Like Laramie, Bensmaia thinks phantom vibrations are a result of the brain’s penchant for filling in the gaps to find patterns. A visual equivalent, he suggests, is seeing the outlines of furniture when you walk through your house in near-total darkness, or seeing the image of a Dalmatian in a field of black and white dots (it’s hard to see at first, but once you detect the pattern it’s almost impossible not to see it)…

“What happens, I think, is that because your clothes are rubbing against your skin, you cause activity in the same receptors, and that activity is just similar enough to the activity caused by a vibrating phone that it triggers the learned association and the perception of a vibrating phone,” he said. It’s not clear exactly where in the brain that occurs, Bensmaia says, but it probably involves the primary somatosensory cortex and other higher-level areas that process the sense of touch.

Is it then too far of a leap to suggest that phones are rewiring our brains in certain ways? Granted, lots of objects or behaviors might prompt rewiring but I suspect a good number of people would recoil at this idea as they normally don’t think the connections between objects and actions and the brain.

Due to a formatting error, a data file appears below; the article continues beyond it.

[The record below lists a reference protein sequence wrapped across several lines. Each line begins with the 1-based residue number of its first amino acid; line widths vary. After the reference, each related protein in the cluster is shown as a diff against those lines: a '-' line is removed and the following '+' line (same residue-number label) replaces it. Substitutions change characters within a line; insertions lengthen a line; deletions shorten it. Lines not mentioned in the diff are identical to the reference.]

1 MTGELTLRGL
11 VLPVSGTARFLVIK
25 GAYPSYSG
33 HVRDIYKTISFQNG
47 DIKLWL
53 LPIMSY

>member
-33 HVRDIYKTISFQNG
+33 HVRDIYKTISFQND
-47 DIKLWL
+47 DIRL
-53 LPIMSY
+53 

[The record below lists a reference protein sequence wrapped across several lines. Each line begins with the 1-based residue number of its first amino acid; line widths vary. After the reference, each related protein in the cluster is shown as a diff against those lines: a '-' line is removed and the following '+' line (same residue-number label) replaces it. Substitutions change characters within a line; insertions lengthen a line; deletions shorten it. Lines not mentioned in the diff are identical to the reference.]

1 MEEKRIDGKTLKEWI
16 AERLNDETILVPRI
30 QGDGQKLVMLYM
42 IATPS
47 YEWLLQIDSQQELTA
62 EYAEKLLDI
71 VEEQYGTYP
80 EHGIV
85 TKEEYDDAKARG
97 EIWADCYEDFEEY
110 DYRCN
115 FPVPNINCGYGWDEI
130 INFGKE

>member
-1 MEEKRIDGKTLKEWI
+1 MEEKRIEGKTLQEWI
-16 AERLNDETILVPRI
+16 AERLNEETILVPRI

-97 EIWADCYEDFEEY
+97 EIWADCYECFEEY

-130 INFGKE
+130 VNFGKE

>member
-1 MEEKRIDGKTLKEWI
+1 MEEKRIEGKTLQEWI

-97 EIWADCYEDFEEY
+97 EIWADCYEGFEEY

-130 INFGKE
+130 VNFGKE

Comparing the brain to building around an ancient city

In describing the brain, neuroscientist Daniel Bor makes a comparison to building around an ancient city:

The human brain is in some ways an even more extreme example of a process that is far more creative than destructive. We effectively have three evolutionary versions of brains in our heads. Our brains are rather like a city that has existed since ancient times. In Cambridge, for instance, the historic center is squashed inside a fertile bend in the river Cam. This is the core of the city. Here there used to be a castle on a small hill, originally built by William the Conqueror in the eleventh century. The oldest parts of the university, along with old churches and so on, are still there. Over the centuries, housing, university colleges, and research departments have sprung up around this central district. And now, around this second band of somewhat old structures, there are the outer suburbs, with modern housing along with large technology and business parks. Although an unromantic person might be tempted to replace the oldest buildings of the city and the narrow winding roads of the core area with efficient modern streets and buildings, all these ancient places still serve some purpose today. The expense of such renovations simply wouldn’t be worth the trouble.

An interesting comparison. However, even in revered ancient cities, changes have been made in the core, whether it is the rise of some modern buildings or the widening of streets to accommodate cars or the burrowing underground for subways or an updated infrastructure for features like sewers and fiber optic cables.

h/t Instapundit